PHOTOS: Steve Kingsman/Freestyle Photography/Ottawa Fury FC
By Théo Gauthier
Under a relentless July sun, the Ottawa Fury kicked off a string of five consecutive home matches by falling 1-0 to the Pittsburgh Riverhounds at TD Place on Sunday afternoon.
The Riverhounds who, with the win, retain second place in the Eastern Conference by earning all three points from Sunday’s encounter, did not hide their intentions by lining up with five defenders across the back. It’s a strategy that has worked wonders for Head Coach Bob Lilley and his charges this season; the Riverhounds lead the USL with only seven goals conceded in league play. It may be a recipe for success, but the aftertaste bears a hint of boredom for anyone with a refined palate.
Most of the match was bogged down in the middle third, as the Fury’s defensive pedigree prevented the Riverhounds from breaking through in open play. It took a series of mistakes and blown coverages from Nikola Popovic’s men for the Riverhounds to make a dent in the scoreboard.
The genesis of the Riverhounds goal came when the Fury’s Adonijah Reid misplayed a pass in the middle of the field, handing possession over to his opponent. The Riverhounds immediately moved as a unit down the field, eventually forcing a corner from right back Eddie Edward. On the ensuing set play, the Riverhounds Christiano François delivered a cross to the spot that causes the most damage on corners, at a point almost precisely between the goal line and the penalty spot. The ball appeared laser-guided to Riverhounds centre-back Joseph Greenspan’s forehead, and he didn’t let the great service down with a searing header destined for the back of Maxime Crépeau’s goal. However, as he’s been doing all season, the man who many see as Canada’s future number one keeper leapt through the air and denied Greenspan his first professional goal. The ball was cleared out of the Ottawa box and eventually made its way back to François, who lofted the ball back into the danger zone. The Haitian’s cross had just enough arc on it to miss avoid a leaping Onua Obasi, instead falling to the Riverhounds’ Todd Pratzner, who headed the ball back to the edge of the six-yard box, where it was blasted into the goal by centre-back Hugh Roberts.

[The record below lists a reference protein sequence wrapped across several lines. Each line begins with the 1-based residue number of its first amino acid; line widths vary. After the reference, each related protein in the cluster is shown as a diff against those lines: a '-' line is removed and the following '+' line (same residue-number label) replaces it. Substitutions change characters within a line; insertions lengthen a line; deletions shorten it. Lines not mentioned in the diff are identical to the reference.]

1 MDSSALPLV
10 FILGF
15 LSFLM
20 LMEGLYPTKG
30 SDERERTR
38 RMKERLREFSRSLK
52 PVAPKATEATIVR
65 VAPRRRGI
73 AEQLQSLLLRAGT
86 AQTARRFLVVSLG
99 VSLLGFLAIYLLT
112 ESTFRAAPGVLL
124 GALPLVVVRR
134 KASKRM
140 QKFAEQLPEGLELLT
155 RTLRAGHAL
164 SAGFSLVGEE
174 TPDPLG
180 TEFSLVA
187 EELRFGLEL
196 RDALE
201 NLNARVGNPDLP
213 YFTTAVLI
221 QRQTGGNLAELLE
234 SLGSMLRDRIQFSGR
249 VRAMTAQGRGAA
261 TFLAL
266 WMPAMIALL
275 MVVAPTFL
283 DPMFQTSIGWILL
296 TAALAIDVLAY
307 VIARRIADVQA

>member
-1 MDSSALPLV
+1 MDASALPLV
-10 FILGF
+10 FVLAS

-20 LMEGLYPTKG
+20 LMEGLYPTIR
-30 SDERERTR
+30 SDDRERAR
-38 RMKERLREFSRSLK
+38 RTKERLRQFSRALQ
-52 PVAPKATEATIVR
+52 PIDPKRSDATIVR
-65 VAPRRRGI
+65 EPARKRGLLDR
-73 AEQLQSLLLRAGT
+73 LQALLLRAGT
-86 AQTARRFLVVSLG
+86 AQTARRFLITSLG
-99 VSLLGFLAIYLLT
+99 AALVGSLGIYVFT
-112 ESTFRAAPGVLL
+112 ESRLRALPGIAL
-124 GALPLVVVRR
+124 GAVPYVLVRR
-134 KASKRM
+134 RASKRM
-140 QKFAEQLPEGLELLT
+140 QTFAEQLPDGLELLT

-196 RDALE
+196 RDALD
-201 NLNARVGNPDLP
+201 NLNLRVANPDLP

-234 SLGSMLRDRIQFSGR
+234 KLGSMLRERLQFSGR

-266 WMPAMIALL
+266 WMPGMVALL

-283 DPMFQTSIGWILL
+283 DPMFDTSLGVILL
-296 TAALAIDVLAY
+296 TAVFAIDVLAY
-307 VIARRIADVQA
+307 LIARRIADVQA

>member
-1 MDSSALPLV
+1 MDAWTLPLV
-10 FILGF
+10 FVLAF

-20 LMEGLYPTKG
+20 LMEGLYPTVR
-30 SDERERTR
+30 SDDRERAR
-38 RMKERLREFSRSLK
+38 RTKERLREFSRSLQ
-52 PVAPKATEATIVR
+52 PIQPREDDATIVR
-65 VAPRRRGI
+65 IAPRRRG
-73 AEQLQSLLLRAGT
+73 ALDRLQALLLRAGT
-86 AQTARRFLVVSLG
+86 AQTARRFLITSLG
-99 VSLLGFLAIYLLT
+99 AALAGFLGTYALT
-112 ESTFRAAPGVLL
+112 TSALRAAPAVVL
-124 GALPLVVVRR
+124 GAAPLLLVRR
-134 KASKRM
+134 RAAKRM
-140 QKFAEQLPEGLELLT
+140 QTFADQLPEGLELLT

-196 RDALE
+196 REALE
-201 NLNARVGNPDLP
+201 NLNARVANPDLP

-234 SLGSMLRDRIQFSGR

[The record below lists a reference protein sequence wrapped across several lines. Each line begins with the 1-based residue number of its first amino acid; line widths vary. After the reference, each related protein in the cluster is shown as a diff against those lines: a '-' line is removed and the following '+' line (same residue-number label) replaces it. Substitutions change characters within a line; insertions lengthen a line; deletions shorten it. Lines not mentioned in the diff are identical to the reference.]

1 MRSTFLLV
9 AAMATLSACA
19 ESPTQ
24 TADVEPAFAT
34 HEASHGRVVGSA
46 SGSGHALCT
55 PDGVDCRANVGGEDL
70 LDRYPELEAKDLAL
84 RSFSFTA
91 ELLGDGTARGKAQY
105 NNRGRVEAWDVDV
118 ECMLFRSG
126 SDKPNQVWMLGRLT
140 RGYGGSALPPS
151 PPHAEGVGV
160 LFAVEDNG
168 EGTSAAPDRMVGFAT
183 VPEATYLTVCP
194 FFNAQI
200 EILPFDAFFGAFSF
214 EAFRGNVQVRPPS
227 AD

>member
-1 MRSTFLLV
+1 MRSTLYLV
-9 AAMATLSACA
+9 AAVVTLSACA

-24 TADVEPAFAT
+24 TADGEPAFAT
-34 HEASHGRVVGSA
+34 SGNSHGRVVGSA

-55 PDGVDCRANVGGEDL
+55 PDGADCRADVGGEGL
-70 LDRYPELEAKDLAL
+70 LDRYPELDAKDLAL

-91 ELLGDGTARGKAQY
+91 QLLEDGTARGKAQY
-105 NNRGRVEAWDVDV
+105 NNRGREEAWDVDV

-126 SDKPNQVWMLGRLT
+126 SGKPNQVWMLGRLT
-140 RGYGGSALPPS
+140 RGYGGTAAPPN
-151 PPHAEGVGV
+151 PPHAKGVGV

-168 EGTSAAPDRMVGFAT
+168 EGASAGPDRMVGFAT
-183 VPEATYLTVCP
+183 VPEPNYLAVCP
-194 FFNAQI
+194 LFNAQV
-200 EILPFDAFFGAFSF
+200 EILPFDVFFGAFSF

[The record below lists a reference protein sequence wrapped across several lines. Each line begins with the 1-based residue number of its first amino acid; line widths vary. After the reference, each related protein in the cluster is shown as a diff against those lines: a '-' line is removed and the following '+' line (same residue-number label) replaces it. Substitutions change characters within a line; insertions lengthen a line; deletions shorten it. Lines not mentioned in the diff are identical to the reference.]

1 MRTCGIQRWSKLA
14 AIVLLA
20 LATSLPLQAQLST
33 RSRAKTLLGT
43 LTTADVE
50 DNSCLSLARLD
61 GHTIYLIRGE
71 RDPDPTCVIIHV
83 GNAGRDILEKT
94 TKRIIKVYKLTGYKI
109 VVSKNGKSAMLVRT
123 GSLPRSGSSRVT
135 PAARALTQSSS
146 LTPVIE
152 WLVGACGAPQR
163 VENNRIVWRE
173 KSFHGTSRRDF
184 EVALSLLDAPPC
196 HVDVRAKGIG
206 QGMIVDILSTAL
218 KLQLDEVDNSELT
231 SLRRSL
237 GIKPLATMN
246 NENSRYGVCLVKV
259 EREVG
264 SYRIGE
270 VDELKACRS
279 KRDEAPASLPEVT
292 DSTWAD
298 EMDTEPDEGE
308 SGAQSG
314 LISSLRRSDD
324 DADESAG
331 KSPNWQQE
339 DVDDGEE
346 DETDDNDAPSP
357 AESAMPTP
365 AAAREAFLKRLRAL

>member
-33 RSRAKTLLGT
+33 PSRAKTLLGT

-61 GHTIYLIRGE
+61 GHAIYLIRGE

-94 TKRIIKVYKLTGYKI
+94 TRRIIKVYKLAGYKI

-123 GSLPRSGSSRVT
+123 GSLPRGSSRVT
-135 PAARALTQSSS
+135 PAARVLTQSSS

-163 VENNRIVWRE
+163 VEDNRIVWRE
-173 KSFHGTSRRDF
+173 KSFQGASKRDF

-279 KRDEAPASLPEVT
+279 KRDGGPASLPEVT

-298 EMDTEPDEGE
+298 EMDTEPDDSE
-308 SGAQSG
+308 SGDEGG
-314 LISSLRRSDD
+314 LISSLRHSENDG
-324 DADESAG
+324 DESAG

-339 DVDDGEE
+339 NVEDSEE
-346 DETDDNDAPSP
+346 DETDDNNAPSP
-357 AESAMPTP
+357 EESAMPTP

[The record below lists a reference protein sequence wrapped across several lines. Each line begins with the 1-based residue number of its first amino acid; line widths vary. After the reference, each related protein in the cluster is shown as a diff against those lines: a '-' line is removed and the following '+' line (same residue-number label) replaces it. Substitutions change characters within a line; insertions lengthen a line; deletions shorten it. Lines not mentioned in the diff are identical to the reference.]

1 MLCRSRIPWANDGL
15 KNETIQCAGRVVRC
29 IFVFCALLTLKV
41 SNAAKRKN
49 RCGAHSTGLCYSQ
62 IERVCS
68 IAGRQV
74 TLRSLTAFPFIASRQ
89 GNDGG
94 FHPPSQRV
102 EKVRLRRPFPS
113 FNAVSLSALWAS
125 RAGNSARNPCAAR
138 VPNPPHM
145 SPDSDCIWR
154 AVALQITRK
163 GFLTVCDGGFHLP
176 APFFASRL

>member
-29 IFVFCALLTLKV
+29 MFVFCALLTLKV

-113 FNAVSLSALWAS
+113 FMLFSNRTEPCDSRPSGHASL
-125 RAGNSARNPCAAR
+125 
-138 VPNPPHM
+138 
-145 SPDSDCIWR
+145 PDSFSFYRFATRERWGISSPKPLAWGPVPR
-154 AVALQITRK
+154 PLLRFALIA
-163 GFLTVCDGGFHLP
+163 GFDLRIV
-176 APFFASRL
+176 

It was the kind of goal this edition of the Fury doesn’t usually concede, as Crépeau would acknowledge after the match: “We have to be better on set plays. The save came off a free header in the box; we have to be marking better than that. We know Pittsburgh is really good on the second wave of attack from set plays, and that’s what happened. They sent a ball to the far post, it got redirected to the middle, and we lost the dual to the ball.” From there, he knew things would only get more difficult: “We know Pittsburgh’s style. They won’t be coming at you for 90 minutes; they pick their spots and then sit on their lead.”
And that’s exactly how it played out. It’s been well-documented how the Fury has had difficulty this season when given a healthy dose of possession, and their 50.3% rate in this match was one of the highest in their 19 matches played. However, their failure to pose much threat to the Riverhounds’ goal is as much a testament to how difficult it is to break them down as it is to the Fury’s offensive woes.